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Dartmouth Tops the Ivy League in Nature's 2017 Innovation Index

Aug 10, 2017   |   Dartmouth News

Rankings are based on the number of scientific papers that lead to patents.

Eric Fossum
Dartmouth engineering professor Eric Fossum won the 2017 Queen Elizabeth Prize for Engineering for his invention of the CMOS image sensor, which revolutionized digital imaging.

Dartmouth ranks highly in a new measure of the impact of academic research on global innovation, according to the Nature Index 2017 Innovation supplement. The index examines how often research articles from top science journals are cited in third-party patents around the world.

Dartmouth ranks 20th among the top 200 institutions surveyed in the index, and is the only Ivy League institution in the top 20. Rankings are based on the number of scientific papers that lead to patents owned by entities other than the university itself.

“It’s a small college, but there are those that cite her,” says Dean Madden, vice provost for research and professor of biochemistry and cell biology at the Geisel School of Medicine. “The nice thing about this methodology is that it focuses on the role of basic research, published in the peer-reviewed literature, as a source of innovation in the long term. Too often, we assume that fundamental and applied research are siloed—papers vs. patents—but they’re not.”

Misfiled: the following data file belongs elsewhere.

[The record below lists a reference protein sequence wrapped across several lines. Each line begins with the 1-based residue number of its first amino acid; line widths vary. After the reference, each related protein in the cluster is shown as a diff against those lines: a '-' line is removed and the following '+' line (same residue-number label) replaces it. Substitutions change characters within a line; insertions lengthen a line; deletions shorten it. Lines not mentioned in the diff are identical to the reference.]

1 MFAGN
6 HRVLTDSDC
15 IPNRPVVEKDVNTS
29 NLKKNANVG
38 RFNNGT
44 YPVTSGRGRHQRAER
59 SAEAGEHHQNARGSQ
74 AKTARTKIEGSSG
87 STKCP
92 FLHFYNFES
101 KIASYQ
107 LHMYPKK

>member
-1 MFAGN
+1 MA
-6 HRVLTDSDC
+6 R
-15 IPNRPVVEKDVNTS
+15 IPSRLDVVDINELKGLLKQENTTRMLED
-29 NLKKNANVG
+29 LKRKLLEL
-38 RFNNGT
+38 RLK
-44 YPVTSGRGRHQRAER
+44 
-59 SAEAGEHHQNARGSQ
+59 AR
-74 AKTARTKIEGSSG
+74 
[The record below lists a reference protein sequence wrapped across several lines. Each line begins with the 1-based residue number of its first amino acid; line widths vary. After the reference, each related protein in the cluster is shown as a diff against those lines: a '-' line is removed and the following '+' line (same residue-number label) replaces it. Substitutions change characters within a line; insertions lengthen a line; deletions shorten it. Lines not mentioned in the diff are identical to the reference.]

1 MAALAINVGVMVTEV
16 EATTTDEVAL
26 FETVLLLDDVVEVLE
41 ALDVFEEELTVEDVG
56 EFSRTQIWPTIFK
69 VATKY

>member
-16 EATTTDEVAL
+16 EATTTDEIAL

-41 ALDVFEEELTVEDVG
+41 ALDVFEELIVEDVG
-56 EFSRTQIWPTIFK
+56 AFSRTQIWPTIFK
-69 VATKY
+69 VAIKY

The index aims to help show the social benefits of research. “This analysis comes at a time when following the transfer of scientific knowledge into industry and the economy is a growing priority for governments and research funding agencies—for them, the need to demonstrate that publicly funded science is being used for society’s benefit is paramount,” says David Swinbanks, founder of the Nature Index.

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